are still numerous entry-level certifications, but many organizations have
made their higher-level certifications more difficult to achieve. As part
of this effort, organizations have also begun placing greater emphasis on
real-life skills rather than theoretical questions. These exams are
designed to mix traditional test questions with a newer style of question
that presents test takers with a mock interface and environment through
which they must perform simulated IT tasks. On a similar theme,
certifications such as the CISM require candidates to have a certain
amount of relevant work experience before becoming eligible to take their
respective exams.

Demand for IT skills continues to increase faster than other fields.
Security certifications, along with those certified in areas associated
with government compliance, will likely continue to be in strong demand in
the coming years.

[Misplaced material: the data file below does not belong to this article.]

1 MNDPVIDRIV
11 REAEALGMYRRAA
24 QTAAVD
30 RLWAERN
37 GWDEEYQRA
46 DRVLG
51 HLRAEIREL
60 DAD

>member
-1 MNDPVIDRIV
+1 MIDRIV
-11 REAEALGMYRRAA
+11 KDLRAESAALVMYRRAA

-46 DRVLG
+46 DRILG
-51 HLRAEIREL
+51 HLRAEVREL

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The goals of IT workers and the companies that employ them are not
necessarily at odds, but sometimes what is good for one is not good for
the other. The best certification strategy for an IT worker to follow may
be contrary to the best course for that person’s company. Understanding
the perspective of the other party can help in negotiations and can lead
to mutually beneficial approaches.

Regardless of which certification one is seeking, there are some
universal considerations to bear in mind: 

  • Be cautious of any school or training program that guarantees
    employment on completion of coursework or requires upfront payment of
    huge sums for tuition and fees.
  • When considering a certification program, ask for a list of recent
    graduates who can give positive references.